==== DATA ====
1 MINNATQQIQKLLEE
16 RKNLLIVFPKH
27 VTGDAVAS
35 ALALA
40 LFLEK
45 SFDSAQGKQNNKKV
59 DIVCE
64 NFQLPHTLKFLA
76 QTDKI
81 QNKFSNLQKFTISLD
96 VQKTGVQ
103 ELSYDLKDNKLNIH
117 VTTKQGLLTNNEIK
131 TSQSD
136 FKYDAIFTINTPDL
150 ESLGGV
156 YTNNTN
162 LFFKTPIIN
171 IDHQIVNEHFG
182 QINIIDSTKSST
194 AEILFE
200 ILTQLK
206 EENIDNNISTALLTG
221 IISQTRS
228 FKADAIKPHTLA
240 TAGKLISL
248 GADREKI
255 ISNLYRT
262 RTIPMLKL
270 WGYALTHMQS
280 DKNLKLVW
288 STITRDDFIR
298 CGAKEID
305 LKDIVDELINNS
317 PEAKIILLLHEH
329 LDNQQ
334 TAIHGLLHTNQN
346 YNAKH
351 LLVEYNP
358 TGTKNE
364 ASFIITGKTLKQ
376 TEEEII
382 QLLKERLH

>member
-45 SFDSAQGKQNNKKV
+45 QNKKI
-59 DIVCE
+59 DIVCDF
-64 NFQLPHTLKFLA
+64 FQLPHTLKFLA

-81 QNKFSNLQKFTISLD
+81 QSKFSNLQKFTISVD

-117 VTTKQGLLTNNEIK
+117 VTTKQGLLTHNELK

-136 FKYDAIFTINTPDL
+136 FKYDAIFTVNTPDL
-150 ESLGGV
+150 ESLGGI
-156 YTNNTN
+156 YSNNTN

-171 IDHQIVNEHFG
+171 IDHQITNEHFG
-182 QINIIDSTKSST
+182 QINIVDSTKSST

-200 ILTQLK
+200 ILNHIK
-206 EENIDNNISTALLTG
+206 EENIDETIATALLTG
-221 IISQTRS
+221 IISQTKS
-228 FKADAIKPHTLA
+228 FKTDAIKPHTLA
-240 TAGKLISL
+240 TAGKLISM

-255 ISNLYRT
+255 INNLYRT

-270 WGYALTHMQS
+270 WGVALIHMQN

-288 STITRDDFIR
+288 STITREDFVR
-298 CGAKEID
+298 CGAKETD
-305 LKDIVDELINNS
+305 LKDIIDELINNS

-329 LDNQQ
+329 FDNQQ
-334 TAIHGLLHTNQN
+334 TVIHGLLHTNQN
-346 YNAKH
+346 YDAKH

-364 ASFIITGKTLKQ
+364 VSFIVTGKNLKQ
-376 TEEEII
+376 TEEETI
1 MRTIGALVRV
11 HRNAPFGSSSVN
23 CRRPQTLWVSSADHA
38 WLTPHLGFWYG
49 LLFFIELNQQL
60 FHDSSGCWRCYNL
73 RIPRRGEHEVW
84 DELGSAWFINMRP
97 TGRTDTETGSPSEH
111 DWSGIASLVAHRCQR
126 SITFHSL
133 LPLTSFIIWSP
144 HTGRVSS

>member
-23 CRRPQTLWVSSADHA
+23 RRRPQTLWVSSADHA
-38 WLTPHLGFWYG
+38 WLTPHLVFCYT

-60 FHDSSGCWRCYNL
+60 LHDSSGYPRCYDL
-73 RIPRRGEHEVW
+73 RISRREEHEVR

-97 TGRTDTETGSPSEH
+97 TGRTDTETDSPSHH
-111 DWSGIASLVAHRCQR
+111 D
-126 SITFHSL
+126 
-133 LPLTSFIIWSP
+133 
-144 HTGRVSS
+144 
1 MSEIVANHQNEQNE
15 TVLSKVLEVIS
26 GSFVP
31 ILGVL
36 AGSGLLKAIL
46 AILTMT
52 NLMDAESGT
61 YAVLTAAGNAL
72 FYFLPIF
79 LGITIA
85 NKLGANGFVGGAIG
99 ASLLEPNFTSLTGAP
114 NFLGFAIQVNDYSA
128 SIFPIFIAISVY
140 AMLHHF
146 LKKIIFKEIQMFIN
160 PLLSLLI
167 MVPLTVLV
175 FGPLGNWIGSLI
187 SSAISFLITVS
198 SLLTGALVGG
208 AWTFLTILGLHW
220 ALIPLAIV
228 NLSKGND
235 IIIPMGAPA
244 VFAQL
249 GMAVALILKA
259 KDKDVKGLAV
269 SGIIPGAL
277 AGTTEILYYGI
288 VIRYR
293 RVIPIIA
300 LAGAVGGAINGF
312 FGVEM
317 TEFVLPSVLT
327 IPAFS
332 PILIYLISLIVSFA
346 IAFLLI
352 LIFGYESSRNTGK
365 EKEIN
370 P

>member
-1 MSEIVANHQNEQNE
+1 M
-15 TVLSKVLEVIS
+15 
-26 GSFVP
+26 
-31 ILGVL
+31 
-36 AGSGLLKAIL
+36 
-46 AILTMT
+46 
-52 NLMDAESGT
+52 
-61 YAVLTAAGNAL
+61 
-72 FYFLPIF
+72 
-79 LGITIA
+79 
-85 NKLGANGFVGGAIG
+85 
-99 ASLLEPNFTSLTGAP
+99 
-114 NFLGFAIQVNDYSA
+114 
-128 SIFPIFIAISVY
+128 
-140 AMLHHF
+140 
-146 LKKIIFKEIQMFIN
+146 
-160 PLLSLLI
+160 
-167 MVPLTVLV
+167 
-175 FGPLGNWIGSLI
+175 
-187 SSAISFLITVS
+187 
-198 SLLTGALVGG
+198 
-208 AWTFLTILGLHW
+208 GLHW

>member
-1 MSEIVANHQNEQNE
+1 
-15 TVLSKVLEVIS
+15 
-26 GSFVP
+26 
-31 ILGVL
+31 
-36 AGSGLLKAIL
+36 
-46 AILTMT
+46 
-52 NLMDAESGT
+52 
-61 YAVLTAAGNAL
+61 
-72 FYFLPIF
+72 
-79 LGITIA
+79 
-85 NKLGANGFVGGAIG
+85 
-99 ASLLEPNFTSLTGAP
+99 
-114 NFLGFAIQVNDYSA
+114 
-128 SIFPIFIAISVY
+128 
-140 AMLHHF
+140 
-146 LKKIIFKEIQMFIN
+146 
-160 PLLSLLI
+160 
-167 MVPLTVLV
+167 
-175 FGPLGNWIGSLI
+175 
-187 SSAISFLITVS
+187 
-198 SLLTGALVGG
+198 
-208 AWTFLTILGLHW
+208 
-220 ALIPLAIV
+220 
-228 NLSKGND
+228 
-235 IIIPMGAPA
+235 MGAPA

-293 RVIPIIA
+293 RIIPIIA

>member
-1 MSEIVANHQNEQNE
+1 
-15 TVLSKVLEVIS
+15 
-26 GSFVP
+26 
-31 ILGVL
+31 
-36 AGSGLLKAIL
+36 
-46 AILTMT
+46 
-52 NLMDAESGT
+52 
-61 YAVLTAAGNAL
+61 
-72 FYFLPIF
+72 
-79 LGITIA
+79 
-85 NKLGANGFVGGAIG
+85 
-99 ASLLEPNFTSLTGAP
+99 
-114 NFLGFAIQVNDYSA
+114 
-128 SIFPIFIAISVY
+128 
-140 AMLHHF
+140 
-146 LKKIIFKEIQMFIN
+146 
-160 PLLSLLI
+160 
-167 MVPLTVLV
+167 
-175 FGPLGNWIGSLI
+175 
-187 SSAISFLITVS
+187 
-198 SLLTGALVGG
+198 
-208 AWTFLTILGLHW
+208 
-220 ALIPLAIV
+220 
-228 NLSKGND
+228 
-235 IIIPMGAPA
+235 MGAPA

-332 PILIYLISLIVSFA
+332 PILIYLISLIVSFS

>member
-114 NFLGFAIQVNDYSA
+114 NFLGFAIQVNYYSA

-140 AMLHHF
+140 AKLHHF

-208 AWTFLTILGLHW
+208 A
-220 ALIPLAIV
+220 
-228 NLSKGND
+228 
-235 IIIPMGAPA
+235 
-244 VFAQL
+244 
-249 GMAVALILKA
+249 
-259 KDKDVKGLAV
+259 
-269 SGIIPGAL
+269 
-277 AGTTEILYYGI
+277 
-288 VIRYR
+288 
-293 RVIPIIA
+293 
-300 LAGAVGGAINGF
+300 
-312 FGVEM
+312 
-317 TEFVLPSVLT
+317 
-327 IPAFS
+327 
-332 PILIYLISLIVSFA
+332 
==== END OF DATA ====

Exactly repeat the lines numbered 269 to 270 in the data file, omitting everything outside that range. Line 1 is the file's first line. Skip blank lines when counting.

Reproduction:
-15 TVLSKVLEVIS
+15 